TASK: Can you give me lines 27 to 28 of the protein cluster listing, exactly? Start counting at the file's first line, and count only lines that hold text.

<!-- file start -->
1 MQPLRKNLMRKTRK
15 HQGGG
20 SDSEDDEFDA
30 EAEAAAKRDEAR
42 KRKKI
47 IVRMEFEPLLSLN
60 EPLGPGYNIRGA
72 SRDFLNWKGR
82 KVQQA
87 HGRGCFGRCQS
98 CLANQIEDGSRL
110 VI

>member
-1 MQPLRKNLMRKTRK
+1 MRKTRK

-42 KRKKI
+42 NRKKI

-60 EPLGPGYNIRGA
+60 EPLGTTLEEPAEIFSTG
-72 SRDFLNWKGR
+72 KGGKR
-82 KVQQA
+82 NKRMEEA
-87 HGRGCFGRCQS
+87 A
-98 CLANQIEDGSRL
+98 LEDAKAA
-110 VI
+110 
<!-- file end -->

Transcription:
+98 LEDAKAA
-110 VI